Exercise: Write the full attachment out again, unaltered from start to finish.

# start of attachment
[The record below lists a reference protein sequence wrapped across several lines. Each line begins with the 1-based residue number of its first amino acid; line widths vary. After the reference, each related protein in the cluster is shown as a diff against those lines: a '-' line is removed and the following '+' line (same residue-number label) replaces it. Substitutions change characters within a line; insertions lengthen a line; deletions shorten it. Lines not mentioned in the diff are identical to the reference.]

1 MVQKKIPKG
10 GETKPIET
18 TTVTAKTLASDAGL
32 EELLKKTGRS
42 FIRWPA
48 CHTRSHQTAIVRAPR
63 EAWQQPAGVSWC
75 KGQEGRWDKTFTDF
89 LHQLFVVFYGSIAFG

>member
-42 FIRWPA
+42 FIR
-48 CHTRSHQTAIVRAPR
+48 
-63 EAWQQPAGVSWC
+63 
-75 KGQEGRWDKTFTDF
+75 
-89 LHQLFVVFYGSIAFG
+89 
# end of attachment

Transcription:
[The record below lists a reference protein sequence wrapped across several lines. Each line begins with the 1-based residue number of its first amino acid; line widths vary. After the reference, each related protein in the cluster is shown as a diff against those lines: a '-' line is removed and the following '+' line (same residue-number label) replaces it. Substitutions change characters within a line; insertions lengthen a line; deletions shorten it. Lines not mentioned in the diff are identical to the reference.]

1 MVQKKIPKG
10 GETKPIET
18 TTVTAKTLASDAGL
32 EELLKKTGRS
42 FIRWPA
48 CHTRSHQTAIVRAPR
63 EAWQQPAGVSWC
75 KGQEGRWDKTFTDF
89 LHQLFVVFYGSIAFG

>member
-42 FIRWPA
+42 FIR
-48 CHTRSHQTAIVRAPR
+48 
-63 EAWQQPAGVSWC
+63 
-75 KGQEGRWDKTFTDF
+75 
-89 LHQLFVVFYGSIAFG
+89 